[alert variation=”alert-info”]Publisher: Da Capo Press
Formats: Hardcover, eBook, Kindle
Purchase: Powell’s | Amazon | IndieBound | Barnes & Noble | iBooks[/alert]

Jesse Jarnow’s Heads: A Biography of Psychedelic America starts off right where you expect it to: with the Grateful Dead. Even now, close to 50 years on, the Dead are still the band that comes to mind first when most people hear the word psychedelic. Jarnow, however, quickly takes the book from the Grateful Dead to the ripples and repercussions of the pyschedelic movement. He examines spinoffs of the movement, such as “back to the land” and hippie communes of the 1960s and 1970s. He looks at psychedelia in more urban settings, including New York, and even briefly follows the thread of psychedelics to Europe, which is an off-and-on touchstone for the American psychedelic movement.

The strongest part of Jarnow’s book is the character studies that he has inserted into the text. The author has clearly taken the time to do a personal deep dive on many of the important, but not necessarily well-documented figures of the psychedelic movement, including “LSD-OM” also known as Chad, the father of the New York graffiti movement, and the predecessor to a New York that is familiar to many Americans who grew up with television news or TV and movies from the 1970s and 1980s. Jarnow also investigates less obvious or lesser-known connections, like the importance of psychedelics to the early internet – particularly the computer research lab at Berkley, where Dead fandom, computer science, and psychedelics all met, again with wide-ranging implications.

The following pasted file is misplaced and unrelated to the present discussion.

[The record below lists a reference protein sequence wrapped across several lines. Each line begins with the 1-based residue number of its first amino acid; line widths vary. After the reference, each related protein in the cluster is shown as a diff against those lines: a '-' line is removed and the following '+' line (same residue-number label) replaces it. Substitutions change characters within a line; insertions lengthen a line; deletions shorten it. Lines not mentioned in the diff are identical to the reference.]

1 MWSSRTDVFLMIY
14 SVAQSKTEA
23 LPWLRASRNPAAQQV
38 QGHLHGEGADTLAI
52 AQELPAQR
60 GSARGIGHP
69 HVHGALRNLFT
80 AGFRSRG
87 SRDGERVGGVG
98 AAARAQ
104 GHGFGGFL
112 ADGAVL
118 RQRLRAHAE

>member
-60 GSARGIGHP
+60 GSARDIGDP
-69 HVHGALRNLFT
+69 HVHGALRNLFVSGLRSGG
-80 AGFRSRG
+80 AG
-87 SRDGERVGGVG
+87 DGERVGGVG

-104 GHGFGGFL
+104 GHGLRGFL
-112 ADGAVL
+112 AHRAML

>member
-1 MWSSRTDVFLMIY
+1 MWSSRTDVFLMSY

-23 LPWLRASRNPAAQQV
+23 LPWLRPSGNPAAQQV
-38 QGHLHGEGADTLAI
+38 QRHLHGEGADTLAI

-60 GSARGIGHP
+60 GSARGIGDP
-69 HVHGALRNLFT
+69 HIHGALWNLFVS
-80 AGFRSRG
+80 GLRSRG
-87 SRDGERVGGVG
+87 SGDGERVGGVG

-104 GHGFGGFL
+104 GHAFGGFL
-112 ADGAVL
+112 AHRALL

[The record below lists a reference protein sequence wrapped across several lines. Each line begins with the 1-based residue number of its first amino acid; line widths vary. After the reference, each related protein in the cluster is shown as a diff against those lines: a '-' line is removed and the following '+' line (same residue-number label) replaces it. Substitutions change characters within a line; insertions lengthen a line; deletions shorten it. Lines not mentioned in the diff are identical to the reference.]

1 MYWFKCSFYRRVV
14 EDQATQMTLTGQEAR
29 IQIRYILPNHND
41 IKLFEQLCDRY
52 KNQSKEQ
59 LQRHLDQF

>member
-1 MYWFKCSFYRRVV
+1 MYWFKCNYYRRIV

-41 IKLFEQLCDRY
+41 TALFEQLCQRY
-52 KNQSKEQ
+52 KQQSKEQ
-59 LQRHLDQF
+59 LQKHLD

The text of the book itself is slightly “trippy,” written in an obviously well researched, but ultimately stream of consciousness style that seems to almost drift from one location or character study to the next. Although this format may frustrate history buffs who are looking for a “who, what, where, when, and why,” the end result is an accumulation of knowledge that fits together like a jigsaw without ever becoming overtly historical. Despite the somewhat unusual format this book is highly recommend for any reader who is interested in the history of America in the past 50 years. Although the subject seems narrow, readers will find that the movement, or at least the people, touched many places and many aspects of society that influence the lives of almost every American today, whether they know it or not.

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